p = poly(A) where A is
an n-by-n matrix returns an n+1 element
row vector whose elements are the coefficients of the characteristic
polynomial, det(λI – A).
The coefficients are ordered in descending powers: if a vector c has n+1 components,
the polynomial it represents is c_{1}λ^{n} + c_{2}λ^{n-1} +
… + c_{n}λ + c_{n+1}

p = poly(r) where r is
a vector returns a row vector whose elements are the coefficients
of the polynomial whose roots are the elements of r.

Examples

MATLAB^{®} displays polynomials as row vectors containing the
coefficients ordered by descending powers. The characteristic equation
of the matrix

A =
1 2 3
4 5 6
7 8 0

is returned in a row vector by poly:

p = poly(A)
p =
1 -6 -72 -27

The roots of this polynomial (eigenvalues of matrix A) are
returned in a column vector by roots:

which returns a column vector whose elements are the roots of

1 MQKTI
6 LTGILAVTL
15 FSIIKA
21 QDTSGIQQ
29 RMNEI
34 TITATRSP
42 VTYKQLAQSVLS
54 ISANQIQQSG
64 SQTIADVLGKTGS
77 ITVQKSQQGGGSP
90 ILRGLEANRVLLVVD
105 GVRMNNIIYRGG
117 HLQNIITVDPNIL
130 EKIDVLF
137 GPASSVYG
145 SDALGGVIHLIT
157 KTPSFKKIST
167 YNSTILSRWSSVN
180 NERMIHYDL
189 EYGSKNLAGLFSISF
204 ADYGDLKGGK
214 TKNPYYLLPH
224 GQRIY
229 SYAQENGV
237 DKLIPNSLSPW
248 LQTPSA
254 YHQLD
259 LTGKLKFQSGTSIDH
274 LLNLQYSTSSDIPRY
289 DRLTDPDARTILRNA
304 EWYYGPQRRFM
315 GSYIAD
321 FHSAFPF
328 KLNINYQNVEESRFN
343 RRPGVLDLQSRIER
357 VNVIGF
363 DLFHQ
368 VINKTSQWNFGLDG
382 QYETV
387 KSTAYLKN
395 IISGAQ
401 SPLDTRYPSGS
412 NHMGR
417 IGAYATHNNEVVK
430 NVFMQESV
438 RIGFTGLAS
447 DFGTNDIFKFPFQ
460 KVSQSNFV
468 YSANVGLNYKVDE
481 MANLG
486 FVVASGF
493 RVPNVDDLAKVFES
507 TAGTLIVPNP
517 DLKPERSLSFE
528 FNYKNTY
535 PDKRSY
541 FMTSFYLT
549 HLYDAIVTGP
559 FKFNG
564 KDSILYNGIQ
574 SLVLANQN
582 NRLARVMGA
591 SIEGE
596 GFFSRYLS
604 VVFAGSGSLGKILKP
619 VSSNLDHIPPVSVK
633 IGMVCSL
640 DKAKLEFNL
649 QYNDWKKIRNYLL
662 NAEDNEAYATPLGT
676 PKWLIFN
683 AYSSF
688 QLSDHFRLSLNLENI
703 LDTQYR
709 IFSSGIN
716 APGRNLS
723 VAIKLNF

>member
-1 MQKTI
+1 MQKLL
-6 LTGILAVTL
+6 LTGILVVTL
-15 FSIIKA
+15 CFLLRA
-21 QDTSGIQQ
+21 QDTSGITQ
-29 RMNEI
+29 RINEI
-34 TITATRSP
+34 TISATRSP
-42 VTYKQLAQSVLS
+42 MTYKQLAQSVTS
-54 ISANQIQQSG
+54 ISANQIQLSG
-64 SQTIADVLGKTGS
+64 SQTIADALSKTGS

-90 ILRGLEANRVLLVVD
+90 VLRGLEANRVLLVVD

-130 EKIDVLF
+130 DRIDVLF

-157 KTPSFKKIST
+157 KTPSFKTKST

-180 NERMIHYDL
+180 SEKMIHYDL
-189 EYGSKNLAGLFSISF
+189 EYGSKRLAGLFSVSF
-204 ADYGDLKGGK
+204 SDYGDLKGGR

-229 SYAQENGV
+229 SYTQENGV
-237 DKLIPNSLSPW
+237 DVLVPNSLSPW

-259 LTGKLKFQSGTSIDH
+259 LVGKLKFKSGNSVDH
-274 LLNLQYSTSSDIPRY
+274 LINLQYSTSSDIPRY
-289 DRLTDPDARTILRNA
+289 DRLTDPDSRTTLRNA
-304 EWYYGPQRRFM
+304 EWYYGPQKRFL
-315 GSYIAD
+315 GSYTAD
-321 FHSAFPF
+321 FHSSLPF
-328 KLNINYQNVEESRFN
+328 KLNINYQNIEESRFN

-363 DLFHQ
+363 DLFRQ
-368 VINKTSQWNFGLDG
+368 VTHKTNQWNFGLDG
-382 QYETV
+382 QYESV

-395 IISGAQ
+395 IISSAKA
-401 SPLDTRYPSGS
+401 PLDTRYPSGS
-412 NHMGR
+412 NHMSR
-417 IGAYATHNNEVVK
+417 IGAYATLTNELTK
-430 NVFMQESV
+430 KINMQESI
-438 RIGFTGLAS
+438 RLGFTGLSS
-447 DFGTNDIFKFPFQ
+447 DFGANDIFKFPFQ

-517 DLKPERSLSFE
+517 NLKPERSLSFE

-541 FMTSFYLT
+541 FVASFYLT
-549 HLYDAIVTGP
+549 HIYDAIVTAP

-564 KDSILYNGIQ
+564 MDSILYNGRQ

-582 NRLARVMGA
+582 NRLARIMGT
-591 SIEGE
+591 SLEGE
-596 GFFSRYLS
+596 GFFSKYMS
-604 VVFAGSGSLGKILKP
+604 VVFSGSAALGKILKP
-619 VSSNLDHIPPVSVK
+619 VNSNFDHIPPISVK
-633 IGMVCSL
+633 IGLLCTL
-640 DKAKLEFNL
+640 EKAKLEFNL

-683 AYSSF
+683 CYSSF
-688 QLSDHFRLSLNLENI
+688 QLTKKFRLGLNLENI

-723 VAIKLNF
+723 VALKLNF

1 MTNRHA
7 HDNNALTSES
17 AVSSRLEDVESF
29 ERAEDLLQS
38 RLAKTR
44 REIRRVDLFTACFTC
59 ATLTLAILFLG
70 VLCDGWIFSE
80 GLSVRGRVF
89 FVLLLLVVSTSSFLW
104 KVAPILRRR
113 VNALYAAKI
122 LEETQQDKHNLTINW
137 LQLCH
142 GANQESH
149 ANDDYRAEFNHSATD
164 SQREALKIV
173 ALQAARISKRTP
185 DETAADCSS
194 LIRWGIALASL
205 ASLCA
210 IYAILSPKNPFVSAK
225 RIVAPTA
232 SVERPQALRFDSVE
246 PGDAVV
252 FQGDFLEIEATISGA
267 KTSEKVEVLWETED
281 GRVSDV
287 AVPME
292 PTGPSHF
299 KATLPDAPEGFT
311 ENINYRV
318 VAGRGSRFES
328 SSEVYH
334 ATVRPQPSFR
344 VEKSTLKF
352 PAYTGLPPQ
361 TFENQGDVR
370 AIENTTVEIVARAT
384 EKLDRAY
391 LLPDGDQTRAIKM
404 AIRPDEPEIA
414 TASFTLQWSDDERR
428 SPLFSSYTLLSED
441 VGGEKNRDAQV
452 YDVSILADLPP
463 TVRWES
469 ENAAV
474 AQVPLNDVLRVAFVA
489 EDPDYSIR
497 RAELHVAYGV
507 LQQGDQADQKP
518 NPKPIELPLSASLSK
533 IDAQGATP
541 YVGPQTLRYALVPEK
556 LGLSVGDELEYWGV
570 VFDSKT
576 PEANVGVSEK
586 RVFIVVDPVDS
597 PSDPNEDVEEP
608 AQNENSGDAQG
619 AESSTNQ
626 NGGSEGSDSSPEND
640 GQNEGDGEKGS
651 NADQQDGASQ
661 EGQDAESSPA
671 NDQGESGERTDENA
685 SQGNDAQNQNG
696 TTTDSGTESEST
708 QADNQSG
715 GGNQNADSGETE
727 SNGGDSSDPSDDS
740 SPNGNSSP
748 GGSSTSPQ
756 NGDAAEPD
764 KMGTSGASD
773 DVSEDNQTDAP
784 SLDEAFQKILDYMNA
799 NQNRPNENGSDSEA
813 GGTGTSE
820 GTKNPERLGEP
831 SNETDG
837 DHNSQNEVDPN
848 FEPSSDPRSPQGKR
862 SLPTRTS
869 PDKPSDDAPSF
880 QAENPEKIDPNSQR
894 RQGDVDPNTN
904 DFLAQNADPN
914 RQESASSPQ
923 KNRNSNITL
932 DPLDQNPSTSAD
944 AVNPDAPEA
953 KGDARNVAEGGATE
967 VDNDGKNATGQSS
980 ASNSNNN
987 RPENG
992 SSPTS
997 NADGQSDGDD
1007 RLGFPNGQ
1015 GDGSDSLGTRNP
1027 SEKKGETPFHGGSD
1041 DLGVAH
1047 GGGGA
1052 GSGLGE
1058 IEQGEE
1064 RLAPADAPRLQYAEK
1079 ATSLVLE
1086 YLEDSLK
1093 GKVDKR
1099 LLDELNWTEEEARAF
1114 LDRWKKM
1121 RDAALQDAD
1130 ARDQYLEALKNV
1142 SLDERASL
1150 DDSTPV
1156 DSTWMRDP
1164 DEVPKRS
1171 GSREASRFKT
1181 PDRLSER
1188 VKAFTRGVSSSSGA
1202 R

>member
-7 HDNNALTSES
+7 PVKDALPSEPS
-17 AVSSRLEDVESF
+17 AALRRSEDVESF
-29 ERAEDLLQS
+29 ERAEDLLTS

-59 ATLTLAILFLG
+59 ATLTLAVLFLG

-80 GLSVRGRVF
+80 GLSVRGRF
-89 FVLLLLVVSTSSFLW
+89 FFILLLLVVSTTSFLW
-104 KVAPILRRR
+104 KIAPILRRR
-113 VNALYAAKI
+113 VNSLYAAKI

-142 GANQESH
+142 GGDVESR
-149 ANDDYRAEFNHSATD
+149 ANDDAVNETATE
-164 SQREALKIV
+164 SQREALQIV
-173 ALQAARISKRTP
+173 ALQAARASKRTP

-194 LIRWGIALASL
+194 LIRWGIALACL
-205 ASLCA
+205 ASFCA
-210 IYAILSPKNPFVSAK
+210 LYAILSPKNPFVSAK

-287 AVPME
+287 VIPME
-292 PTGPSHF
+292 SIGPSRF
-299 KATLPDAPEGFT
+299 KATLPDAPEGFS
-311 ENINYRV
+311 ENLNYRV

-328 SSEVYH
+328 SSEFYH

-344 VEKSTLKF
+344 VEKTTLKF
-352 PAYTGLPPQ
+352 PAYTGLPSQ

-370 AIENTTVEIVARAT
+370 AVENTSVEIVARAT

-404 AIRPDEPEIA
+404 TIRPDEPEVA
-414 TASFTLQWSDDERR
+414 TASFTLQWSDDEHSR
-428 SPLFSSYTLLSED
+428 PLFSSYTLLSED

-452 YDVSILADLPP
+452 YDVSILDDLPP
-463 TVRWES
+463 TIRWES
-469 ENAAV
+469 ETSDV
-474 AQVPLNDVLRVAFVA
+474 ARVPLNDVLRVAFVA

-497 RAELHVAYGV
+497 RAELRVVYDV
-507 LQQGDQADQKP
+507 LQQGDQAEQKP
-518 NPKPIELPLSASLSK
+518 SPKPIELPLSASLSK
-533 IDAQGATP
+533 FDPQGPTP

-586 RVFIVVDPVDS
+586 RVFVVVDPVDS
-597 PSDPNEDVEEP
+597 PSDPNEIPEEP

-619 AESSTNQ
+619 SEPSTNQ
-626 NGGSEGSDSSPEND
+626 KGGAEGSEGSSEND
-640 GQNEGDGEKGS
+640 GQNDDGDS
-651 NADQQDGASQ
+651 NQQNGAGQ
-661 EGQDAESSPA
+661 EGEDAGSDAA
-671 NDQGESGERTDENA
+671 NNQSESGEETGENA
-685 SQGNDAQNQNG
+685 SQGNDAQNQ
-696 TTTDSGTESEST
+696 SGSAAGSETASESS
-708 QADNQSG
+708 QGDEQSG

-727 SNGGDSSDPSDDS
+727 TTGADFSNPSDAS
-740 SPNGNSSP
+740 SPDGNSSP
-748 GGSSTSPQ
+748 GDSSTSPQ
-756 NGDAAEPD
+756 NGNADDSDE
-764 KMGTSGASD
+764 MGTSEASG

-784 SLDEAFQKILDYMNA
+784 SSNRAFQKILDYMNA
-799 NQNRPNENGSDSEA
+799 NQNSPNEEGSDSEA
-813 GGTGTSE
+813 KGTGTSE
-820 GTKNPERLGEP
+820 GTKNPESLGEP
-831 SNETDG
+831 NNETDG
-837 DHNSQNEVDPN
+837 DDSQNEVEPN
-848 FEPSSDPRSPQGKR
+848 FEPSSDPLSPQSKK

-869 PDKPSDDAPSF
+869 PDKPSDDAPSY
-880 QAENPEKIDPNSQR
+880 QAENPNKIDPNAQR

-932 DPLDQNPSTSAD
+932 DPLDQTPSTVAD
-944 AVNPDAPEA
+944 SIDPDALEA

the polynomial specified by the coefficients row vector p.
For vectors, roots and poly are
inverse functions of each other, up to ordering, scaling, and roundoff
error.

The algorithms employed for poly and roots illustrate
an interesting aspect of the modern approach to eigenvalue computation. poly(A) generates
the characteristic polynomial of A, and roots(poly(A)) finds
the roots of that polynomial, which are the eigenvalues of A.
But both poly and roots use eig,
which is based on similarity transformations. The classical approach,
which characterizes eigenvalues as roots of the characteristic polynomial,
is actually reversed.

If A is an n-by-n matrix, poly(A) produces
the coefficients c(1) through c(n+1),
with c(1)=1,
in

It is possible to prove that poly(A) produces
the coefficients in the characteristic polynomial of a matrix within
roundoff error of A. This is true even if the eigenvalues
of A are badly conditioned. The traditional algorithms
for obtaining the characteristic polynomial, which do not use the
eigenvalues, do not have such satisfactory numerical properties.